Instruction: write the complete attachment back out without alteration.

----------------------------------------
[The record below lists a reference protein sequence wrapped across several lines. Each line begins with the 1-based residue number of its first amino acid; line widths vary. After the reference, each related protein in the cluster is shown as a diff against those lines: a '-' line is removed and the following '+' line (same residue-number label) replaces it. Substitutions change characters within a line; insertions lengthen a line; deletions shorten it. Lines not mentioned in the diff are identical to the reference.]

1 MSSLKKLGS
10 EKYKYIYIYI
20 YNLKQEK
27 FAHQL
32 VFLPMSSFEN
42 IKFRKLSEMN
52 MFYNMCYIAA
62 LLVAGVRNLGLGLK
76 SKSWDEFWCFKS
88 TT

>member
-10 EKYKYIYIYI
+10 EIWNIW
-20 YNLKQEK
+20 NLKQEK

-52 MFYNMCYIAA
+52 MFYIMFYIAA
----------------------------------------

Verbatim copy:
[The record below lists a reference protein sequence wrapped across several lines. Each line begins with the 1-based residue number of its first amino acid; line widths vary. After the reference, each related protein in the cluster is shown as a diff against those lines: a '-' line is removed and the following '+' line (same residue-number label) replaces it. Substitutions change characters within a line; insertions lengthen a line; deletions shorten it. Lines not mentioned in the diff are identical to the reference.]

1 MSSLKKLGS
10 EKYKYIYIYI
20 YNLKQEK
27 FAHQL
32 VFLPMSSFEN
42 IKFRKLSEMN
52 MFYNMCYIAA
62 LLVAGVRNLGLGLK
76 SKSWDEFWCFKS
88 TT

>member
-10 EKYKYIYIYI
+10 EIWNIW
-20 YNLKQEK
+20 NLKQEK

-52 MFYNMCYIAA
+52 MFYIMFYIAA